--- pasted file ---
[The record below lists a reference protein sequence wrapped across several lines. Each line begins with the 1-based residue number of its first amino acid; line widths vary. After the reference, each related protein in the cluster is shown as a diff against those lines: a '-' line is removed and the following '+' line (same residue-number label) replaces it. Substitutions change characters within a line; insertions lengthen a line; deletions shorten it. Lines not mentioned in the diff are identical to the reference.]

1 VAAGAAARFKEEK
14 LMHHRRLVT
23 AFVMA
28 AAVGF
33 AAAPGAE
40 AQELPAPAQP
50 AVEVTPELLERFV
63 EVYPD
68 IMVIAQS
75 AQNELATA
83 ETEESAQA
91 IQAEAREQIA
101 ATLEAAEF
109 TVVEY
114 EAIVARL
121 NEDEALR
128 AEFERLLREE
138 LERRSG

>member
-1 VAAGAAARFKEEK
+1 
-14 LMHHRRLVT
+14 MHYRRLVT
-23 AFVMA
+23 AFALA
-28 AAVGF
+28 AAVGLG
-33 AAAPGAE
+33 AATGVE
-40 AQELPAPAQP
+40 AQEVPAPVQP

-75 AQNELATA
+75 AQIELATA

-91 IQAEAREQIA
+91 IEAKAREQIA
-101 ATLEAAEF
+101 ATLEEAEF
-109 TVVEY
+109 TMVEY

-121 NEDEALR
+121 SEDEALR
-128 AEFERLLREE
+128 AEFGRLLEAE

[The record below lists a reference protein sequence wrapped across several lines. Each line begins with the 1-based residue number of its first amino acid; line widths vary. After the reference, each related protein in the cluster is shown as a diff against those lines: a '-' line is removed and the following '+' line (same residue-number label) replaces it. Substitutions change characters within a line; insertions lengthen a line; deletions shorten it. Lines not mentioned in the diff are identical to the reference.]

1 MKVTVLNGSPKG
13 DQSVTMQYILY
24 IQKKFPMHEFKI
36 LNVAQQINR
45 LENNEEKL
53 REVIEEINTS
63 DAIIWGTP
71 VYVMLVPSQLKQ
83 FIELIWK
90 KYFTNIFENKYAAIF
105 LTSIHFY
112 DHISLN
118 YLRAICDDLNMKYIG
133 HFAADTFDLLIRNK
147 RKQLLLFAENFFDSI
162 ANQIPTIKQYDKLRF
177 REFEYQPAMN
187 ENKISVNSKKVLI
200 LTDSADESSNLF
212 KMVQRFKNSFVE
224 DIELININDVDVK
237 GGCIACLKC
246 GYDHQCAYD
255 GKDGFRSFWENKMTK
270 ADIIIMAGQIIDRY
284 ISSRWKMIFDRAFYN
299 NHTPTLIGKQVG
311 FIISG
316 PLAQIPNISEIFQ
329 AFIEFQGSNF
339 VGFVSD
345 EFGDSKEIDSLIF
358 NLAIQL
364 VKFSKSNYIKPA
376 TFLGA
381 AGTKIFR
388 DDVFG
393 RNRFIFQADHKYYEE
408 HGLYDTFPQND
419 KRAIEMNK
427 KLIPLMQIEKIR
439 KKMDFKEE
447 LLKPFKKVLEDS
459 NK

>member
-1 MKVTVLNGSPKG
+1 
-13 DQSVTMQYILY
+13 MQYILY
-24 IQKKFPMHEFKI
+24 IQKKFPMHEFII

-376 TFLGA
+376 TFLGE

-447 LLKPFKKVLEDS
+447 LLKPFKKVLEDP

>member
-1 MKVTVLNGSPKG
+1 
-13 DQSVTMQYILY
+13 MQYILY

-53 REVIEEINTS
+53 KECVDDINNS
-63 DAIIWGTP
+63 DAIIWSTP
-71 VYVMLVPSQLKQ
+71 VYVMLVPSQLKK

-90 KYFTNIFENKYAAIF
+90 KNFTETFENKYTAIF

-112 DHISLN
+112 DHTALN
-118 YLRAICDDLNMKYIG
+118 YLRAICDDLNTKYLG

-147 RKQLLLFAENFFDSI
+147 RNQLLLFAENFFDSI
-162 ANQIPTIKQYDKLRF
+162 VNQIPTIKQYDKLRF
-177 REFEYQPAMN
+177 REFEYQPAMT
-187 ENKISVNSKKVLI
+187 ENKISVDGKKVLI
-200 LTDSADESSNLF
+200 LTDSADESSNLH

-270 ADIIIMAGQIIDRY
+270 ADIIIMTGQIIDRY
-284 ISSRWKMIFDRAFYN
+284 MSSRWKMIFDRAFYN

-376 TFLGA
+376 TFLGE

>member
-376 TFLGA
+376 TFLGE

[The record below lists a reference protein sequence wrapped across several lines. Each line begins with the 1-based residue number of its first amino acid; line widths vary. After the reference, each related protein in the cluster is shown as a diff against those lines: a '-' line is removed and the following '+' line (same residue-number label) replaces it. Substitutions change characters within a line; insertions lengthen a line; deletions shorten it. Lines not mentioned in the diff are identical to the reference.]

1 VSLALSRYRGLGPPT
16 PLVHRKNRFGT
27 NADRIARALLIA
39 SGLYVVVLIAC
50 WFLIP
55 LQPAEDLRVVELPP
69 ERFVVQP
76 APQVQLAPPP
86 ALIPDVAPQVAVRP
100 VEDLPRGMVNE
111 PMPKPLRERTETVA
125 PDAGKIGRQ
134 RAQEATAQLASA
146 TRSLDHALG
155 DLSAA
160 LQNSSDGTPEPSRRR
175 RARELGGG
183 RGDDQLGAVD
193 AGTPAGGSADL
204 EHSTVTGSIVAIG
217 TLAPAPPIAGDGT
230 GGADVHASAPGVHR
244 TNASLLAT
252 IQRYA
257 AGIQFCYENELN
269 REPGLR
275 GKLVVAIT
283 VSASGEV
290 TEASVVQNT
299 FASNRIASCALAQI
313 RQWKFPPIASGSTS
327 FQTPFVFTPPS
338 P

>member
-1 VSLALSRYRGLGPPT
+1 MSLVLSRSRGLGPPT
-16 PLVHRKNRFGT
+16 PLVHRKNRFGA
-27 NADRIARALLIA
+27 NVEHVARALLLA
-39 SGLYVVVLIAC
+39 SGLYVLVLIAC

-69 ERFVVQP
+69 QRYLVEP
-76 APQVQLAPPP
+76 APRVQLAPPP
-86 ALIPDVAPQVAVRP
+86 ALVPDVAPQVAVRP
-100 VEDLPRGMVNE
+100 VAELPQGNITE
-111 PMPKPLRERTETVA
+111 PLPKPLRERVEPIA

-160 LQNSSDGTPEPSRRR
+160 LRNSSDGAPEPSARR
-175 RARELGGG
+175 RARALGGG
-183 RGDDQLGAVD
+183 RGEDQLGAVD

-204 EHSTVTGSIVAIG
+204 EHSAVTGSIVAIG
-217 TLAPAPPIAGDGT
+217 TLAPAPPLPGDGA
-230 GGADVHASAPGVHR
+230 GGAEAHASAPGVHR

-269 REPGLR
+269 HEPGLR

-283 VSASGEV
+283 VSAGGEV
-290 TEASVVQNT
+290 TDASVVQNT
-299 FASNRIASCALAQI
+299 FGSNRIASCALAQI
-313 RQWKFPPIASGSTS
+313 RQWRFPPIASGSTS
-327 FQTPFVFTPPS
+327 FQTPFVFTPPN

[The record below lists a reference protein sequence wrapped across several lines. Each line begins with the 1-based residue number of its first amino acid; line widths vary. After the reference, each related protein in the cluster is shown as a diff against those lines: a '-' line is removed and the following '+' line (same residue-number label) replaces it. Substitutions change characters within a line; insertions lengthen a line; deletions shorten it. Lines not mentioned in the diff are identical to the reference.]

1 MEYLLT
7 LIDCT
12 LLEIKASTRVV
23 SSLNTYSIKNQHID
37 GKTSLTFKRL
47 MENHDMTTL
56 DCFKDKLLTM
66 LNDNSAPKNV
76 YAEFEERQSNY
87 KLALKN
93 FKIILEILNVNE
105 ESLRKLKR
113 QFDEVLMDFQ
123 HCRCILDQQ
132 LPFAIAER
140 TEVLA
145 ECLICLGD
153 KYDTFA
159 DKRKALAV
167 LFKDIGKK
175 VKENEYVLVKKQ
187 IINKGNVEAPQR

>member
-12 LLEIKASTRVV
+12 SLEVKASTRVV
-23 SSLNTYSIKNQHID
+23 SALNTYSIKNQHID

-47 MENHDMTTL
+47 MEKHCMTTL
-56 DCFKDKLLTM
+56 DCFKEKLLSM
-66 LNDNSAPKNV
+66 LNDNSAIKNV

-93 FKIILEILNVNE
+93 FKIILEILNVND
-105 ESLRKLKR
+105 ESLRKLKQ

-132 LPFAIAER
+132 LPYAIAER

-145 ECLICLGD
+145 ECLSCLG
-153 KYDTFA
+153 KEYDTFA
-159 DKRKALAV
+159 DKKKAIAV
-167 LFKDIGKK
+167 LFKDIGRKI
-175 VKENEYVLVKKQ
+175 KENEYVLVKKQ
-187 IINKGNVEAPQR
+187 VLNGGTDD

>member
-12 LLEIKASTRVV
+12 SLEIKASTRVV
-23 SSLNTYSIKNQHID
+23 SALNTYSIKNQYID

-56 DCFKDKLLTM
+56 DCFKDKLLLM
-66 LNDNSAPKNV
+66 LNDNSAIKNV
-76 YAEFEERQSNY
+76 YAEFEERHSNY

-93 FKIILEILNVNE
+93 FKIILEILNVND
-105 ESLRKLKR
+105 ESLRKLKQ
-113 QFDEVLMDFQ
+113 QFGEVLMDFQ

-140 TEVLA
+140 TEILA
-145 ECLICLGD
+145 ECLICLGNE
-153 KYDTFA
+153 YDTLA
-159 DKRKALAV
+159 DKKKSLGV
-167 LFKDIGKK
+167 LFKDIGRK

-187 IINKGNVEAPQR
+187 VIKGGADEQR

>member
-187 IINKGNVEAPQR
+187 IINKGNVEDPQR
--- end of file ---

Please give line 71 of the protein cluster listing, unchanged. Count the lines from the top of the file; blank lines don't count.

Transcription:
284 ISSRWKMIFDRAFYN